At the bar: Justus Drugstore
Chris Conatser of Justus Drugstore is many things: botanist, wildcrafter, bartender. He’s even been called a mad scientist, thanks to regular usage of words like terpene and diacetyl. I say he’s just good at what he does.
I’ve been up to Smithville, Mo., a couple times recently to see Conatser—the first was in September to celebrate our 21st anniversary. I hadn’t been to the bar in almost a year, and I was amazed at how much had changed—and how much hadn’t. Most obvious was the addition of Derek Coffelt, a talented pro in his own right. What took longer to notice was how many more bottles were crowding the short bar.
Of course there have always been bottles—enough that the cocktail list should only distinguish which ingredients aren’t “house.” But now there were even more vats of cucumbers and rhubarb infusing in pisco and tequila-steeped Missouri peaches. Liqueur-filled decanters made from honeysuckle blossoms, trifoliate orange and smoked honey and sage. Persimmon gin. Bitters, and who knows what else.
All crafted with foraged freshness, or produce and fruit grown by the restaurant or harvested by its farmer suppliers. All waiting to find their way into a cocktail, or the “elixir du jour.” All delicious, presumably.
I couldn’t wait to return a few weeks later, this time for a mid-afternoon interview. The conversation began with Conatser spritzing my wrist with his russet-colored autumn leaf bitters as he rattled off a few of the ingredients—an aged style of black tea called puerh, Batavia Arrack, galangal, cardamom, orris and too many others to write down.
We talked about infusing herbs: “The big danger is getting something that tastes like basil-flavored pond water.” Using the Cognac infused with blossoms culled from a local vintner’s vines: “There are no recipes referenced anywhere for that, though you might find hints in perfumers’ manuals.” (Which of course he has.)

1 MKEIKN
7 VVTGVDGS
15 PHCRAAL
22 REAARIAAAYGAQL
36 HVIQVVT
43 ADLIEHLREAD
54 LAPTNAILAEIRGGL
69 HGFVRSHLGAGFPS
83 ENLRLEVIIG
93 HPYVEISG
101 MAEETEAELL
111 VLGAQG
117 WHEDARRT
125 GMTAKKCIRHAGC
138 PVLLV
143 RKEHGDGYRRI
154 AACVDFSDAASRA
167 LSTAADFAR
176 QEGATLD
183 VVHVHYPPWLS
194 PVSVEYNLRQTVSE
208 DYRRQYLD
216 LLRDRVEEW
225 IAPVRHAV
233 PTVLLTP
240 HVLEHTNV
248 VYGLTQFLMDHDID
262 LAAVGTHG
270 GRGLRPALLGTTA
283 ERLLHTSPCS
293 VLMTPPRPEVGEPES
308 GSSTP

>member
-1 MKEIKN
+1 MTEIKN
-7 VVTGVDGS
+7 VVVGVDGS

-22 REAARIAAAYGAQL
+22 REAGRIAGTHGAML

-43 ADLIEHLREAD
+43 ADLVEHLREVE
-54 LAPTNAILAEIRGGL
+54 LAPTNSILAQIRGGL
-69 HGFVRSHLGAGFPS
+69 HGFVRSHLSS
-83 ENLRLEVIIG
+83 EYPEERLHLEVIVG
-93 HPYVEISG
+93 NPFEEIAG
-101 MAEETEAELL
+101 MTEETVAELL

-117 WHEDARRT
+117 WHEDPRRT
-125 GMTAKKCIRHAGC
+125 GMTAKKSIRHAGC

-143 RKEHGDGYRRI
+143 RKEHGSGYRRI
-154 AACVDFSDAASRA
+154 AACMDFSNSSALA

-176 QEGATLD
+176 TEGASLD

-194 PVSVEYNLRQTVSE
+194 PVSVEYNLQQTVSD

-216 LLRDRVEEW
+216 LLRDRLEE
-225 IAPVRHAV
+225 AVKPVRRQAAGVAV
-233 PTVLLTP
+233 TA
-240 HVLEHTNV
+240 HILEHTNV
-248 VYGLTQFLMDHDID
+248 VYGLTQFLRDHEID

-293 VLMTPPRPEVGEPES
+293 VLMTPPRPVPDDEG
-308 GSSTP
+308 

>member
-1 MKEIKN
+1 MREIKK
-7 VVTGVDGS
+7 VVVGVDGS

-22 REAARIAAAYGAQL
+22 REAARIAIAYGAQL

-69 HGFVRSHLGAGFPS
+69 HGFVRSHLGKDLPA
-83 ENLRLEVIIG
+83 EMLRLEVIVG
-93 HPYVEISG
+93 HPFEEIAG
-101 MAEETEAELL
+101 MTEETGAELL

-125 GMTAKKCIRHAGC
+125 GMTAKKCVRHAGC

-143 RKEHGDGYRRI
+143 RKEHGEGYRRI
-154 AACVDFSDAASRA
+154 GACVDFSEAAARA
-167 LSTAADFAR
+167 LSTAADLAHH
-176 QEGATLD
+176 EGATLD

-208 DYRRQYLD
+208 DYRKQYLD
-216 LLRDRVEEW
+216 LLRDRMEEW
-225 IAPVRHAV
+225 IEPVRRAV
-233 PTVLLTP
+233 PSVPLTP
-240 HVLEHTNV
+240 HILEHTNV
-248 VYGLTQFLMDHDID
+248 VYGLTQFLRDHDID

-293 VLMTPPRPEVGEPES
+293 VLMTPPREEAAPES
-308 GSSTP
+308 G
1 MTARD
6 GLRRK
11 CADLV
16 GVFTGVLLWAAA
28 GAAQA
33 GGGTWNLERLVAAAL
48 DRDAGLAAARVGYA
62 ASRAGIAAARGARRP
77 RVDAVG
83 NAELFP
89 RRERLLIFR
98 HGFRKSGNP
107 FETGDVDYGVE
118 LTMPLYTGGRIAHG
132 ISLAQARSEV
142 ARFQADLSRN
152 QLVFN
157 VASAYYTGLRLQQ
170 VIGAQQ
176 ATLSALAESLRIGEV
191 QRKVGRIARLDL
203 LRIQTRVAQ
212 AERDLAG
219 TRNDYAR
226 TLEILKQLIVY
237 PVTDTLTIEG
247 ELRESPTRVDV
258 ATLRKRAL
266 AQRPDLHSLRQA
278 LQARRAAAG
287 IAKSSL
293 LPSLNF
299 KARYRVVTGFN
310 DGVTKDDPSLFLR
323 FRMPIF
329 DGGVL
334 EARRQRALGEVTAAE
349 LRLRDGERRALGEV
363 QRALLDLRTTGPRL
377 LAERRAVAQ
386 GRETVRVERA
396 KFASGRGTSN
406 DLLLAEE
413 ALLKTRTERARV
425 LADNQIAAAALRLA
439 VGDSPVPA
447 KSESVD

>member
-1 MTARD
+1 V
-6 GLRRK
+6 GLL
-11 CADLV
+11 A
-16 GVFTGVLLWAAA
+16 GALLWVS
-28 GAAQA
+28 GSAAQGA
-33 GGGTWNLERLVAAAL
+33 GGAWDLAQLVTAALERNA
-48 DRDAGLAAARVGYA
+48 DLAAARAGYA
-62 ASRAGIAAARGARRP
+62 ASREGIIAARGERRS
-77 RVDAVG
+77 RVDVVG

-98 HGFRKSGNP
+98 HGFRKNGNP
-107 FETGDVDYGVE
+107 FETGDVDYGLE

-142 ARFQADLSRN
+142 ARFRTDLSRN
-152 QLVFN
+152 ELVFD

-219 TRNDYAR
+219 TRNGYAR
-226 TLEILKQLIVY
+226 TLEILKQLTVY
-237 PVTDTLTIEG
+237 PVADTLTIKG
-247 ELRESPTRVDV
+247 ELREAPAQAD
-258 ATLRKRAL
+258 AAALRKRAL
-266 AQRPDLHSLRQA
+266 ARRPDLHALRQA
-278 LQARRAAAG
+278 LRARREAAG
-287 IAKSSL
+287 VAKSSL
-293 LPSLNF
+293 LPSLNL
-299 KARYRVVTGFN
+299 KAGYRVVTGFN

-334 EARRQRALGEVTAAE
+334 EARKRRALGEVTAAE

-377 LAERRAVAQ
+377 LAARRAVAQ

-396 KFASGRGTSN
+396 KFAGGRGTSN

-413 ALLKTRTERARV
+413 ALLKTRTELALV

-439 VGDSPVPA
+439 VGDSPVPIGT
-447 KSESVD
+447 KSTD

Seasons as defined by what herbs, flowers, berries, fruits, plants and nuts are available, and the difficulty guessing when that might be in the Midwest. How soaking black locust blossoms in refrigerated simple syrup proved the most effective way to extract aroma “without making it taste like sulphuric beans from hell.”
How Conatser remembers where to find things year-on-year: “I have an incredibly spatial memory. I can’t remember to do my laundry, but I can remember where I picked the wild plums.”
But, most especially, how he thinks about cocktails. They’re not just combinations of flavors, but rather the essence of place. The scent of walking in the woods in spring, or the taste of a Missouri peach in summer, or of chrysanthemums in autumn. Which is the point of all those bottles, decanters and vats, to capture a taste of something fleeting and special, connecting each drink to an experience. “It just feels essential.”
The List: the cocktail list at Justus changes by season certainly, or even weekly, as ingredients come or go. But here are a few we enjoyed in September.
Contessa: grape blossom infused Cogac, house-made dry vermouth and Aperol, stirred and served on the rocks with a fresh juniper sprig. Perfectly balanced Negroni riff.
Smith’s Mill Manhattan: Maker’s, house-made sweet and dry vermouths and aromatic bitters; stirred and up with brandied cherries and a lemon twist. Classic, updated.
Tropic of Cancer: house cucumber-rhubarb pisco, fresh lime, simple syrup; shaken and topped with Pinot Noir and fresh basil tips. Sweetish but still refreshing.
So Help Me: Corrido Reposado tequila, house Thai basil liqueur, Fence Stile “Sweet Enchantment” Concord wine; stirred and served up rimmed with Thai basil-black pepper salt. My favorite, balance of savory-sweet, with the pepper bite off the rim. One worth driving back for.